THE HAGUE, Netherlands (AP) _ Austrian police arrested the top Bosnian Serb military commander today on U.N. charges of persecuting Bosnian Croats and Muslims in a bloody 1992 ethnic purge, the Yugoslav war crimes tribunal announced.

Gen. Momir Talic, chief of staff of the Bosnian Serb army, was charged in a sealed indictment with crimes against humanity, ``namely persecutions on political, racial or religious grounds,'' tribunal chief prosecutor Louise Arbour told reporters in The Hague.

The indictment, which also charges former Bosnian Serb deputy prime minister Radislav Brdjanin, accuses the two of ordering, implementing and assisting ``a plan designed to expel the Bosnian Muslim, Bosnian Croat and other non-Serb populations.'' Brdjanin was arrested July 6 and is in the tribunal's custody.

The two men are charged with leading a campaign aimed at driving 100,000 non-Serbs from the Prijedor and Sanski Most regions of northwest Bosnia. Tribunal prosecutors allege that Serb forces under the command of Talic and Brdjanin terrorized Muslims and Croats into fleeing those areas, and that those who didn't leave were driven out by force. Hundreds were killed.

Talic, who was appointed military chief-of-staff in February 1998, was a leading military commander during the Bosnian conflict.

Austrian authorities made the arrest this morning after being tipped off by the tribunal that Talic was attending a conference at the Austrian defense academy on how to merge Bosnian Serb forces and forces from the Muslim-Croat federation into a national army.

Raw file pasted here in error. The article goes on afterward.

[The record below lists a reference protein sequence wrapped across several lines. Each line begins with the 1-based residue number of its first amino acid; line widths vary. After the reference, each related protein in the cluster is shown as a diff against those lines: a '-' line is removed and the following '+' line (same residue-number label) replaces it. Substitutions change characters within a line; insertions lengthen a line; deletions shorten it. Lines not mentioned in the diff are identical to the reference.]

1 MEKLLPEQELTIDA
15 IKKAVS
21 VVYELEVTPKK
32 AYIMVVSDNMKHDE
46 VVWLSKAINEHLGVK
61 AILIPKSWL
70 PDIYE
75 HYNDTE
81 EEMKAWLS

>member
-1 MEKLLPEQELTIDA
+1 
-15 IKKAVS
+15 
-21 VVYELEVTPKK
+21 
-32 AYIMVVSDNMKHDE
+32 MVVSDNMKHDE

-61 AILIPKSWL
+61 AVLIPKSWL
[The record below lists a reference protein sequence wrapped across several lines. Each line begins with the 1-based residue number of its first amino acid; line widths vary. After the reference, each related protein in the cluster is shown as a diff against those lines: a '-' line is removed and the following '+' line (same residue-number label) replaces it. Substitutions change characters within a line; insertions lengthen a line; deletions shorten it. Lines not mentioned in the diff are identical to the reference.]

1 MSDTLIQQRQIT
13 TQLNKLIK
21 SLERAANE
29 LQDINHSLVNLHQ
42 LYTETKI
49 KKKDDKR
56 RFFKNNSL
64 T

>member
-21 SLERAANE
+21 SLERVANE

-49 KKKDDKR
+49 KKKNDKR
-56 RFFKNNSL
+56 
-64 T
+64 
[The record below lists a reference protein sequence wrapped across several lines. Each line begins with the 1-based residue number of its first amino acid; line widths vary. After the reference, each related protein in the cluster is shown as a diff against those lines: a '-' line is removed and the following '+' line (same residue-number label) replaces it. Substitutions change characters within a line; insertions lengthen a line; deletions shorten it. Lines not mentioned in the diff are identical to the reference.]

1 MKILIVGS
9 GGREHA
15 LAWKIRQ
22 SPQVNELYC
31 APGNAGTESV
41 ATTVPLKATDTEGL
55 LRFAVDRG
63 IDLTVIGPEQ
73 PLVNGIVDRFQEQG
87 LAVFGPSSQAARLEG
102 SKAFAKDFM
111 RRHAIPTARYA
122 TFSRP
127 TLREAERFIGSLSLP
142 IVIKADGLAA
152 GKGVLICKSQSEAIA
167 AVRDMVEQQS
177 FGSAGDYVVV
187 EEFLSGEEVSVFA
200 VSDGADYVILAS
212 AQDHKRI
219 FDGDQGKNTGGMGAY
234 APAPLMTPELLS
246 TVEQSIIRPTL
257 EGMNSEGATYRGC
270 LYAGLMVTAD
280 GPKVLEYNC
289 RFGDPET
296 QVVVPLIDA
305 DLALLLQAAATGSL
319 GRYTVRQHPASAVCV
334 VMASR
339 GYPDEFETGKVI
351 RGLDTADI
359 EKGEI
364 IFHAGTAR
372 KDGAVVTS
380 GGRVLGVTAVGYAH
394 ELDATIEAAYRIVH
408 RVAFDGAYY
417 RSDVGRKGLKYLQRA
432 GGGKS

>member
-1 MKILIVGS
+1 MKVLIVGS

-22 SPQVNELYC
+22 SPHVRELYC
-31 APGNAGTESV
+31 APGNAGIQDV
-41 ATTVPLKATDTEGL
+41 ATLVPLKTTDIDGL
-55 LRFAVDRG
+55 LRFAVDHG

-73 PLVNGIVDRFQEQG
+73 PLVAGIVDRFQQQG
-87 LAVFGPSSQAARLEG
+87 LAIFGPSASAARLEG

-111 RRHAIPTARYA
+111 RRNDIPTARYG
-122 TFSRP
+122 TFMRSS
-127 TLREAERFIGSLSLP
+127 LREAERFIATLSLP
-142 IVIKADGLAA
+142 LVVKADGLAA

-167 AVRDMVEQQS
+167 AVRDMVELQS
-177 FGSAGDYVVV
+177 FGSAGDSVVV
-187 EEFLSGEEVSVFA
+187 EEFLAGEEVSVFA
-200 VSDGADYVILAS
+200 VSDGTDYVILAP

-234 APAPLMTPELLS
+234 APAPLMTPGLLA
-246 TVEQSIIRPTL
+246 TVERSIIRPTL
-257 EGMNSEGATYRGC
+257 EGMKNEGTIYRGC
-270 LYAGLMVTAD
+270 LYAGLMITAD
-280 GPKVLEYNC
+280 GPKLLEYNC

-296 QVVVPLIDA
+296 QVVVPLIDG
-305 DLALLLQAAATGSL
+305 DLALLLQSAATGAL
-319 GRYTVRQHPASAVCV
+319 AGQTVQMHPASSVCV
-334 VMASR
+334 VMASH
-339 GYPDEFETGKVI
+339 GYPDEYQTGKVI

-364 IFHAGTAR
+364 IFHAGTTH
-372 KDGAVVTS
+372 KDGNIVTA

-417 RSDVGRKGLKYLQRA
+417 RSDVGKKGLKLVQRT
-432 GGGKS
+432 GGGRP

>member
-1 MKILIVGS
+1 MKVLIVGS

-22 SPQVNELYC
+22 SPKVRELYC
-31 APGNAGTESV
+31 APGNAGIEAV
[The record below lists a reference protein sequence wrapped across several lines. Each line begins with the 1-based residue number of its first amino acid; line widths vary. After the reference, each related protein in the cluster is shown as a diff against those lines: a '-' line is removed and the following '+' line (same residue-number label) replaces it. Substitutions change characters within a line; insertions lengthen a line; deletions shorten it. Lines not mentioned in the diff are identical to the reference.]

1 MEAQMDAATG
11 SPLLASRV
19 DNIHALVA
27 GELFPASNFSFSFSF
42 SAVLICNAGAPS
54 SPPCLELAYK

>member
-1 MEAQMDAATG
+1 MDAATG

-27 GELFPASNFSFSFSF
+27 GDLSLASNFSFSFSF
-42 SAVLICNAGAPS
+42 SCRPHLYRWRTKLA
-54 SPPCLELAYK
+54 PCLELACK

Talic's indictment had been kept secret to give authorities a chance to arrest him, the tribunal said. It said it would unseal the indictment and make details public later today or Thursday.

Talic was expected to be extradited to The Hague later today, Austrian Interior Minister Karl Schloegl said.

A spokesman for the Austrian National Defense Academy told the Austria Press Agency that Talic had flown to Vienna on Tuesday aboard a plane of the Organization for Security and Cooperation in Europe and entered the country unhindered. The spokesman said that Talic had been picked by the OSCE for participation in the military seminar.

A high-ranking official in the Bosnian Serb parliament, Dragutin Ilic, denounced the arrest as ``completely immoral.''

``We have said many times we have nothing against public indictments _ they give people a chance to turn themselves in voluntarily to The Hague tribunal in order to prove their innocence,'' Ilic said. But, he added: ``The manner in which a high-ranking official was arrested today is completely immoral and inappropriate. It shames the host country, Austria, which invited him on an official visit.''

Talic would be the highest-ranking Serb military official tried by the tribunal, spokesman Jim Landale said. If convicted, he would face a maximum sentence of life imprisonment.

``Some of the greatest ethnic cleansings were committed in Bosnia directly under Talic's command,'' Amor Masovic, head of the Muslim Commission for Missing Persons, told The Associated Press.

Masovic said his commission discovered the largest number of Bosnia's mass graves in Krajina in northwest Bosnia, an area controlled by Talic during the war.

The graves contained the remains of more than 1,500 Muslims. Another 188 bodies were found in a mass grave in one of Talic's wartime barracks in the village of Laniste, he said.

Masovic said the area had some of the most infamous concentration camps commanded by the Bosnian Serb troops.